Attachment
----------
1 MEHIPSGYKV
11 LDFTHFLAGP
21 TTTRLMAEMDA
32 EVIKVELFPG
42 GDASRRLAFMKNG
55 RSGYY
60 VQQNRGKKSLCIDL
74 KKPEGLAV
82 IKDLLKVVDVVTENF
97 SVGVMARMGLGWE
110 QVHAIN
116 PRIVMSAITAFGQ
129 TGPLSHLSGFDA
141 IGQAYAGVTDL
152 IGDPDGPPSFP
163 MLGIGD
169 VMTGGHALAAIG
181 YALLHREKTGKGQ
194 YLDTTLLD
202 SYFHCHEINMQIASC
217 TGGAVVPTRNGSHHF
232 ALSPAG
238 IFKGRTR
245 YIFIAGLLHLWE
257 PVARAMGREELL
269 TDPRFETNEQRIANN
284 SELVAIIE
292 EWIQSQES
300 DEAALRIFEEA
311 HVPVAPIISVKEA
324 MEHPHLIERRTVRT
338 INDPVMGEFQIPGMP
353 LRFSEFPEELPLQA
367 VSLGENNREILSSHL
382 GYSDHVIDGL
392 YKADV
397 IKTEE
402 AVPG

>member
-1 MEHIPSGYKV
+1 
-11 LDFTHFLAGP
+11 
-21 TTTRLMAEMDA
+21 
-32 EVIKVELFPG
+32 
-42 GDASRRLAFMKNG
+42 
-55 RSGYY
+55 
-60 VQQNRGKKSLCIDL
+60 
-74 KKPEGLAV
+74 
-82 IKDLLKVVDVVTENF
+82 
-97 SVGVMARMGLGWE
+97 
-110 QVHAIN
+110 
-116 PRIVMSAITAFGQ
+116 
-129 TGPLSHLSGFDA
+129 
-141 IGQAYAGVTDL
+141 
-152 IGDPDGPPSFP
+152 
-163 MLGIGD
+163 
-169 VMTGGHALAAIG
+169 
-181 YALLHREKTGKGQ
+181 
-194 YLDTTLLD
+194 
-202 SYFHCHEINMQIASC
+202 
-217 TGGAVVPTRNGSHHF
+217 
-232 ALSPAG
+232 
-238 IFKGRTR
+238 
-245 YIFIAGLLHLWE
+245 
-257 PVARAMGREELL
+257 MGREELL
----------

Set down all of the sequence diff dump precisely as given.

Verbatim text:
1 MEHIPSGYKV
11 LDFTHFLAGP
21 TTTRLMAEMDA
32 EVIKVELFPG
42 GDASRRLAFMKNG
55 RSGYY
60 VQQNRGKKSLCIDL
74 KKPEGLAV
82 IKDLLKVVDVVTENF
97 SVGVMARMGLGWE
110 QVHAIN
116 PRIVMSAITAFGQ
129 TGPLSHLSGFDA
141 IGQAYAGVTDL
152 IGDPDGPPSFP
163 MLGIGD
169 VMTGGHALAAIG
181 YALLHREKTGKGQ
194 YLDTTLLD
202 SYFHCHEINMQIASC
217 TGGAVVPTRNGSHHF
232 ALSPAG
238 IFKGRTR
245 YIFIAGLLHLWE
257 PVARAMGREELL
269 TDPRFETNEQRIANN
284 SELVAIIE
292 EWIQSQES
300 DEAALRIFEEA
311 HVPVAPIISVKEA
324 MEHPHLIERRTVRT
338 INDPVMGEFQIPGMP
353 LRFSEFPEELPLQA
367 VSLGENNREILSSHL
382 GYSDHVIDGL
392 YKADV
397 IKTEE
402 AVPG

>member
-1 MEHIPSGYKV
+1 
-11 LDFTHFLAGP
+11 
-21 TTTRLMAEMDA
+21 
-32 EVIKVELFPG
+32 
-42 GDASRRLAFMKNG
+42 
-55 RSGYY
+55 
-60 VQQNRGKKSLCIDL
+60 
-74 KKPEGLAV
+74 
-82 IKDLLKVVDVVTENF
+82 
-97 SVGVMARMGLGWE
+97 
-110 QVHAIN
+110 
-116 PRIVMSAITAFGQ
+116 
-129 TGPLSHLSGFDA
+129 
-141 IGQAYAGVTDL
+141 
-152 IGDPDGPPSFP
+152 
-163 MLGIGD
+163 
-169 VMTGGHALAAIG
+169 
-181 YALLHREKTGKGQ
+181 
-194 YLDTTLLD
+194 
-202 SYFHCHEINMQIASC
+202 
-217 TGGAVVPTRNGSHHF
+217 
-232 ALSPAG
+232 
-238 IFKGRTR
+238 
-245 YIFIAGLLHLWE
+245 
-257 PVARAMGREELL
+257 MGREELL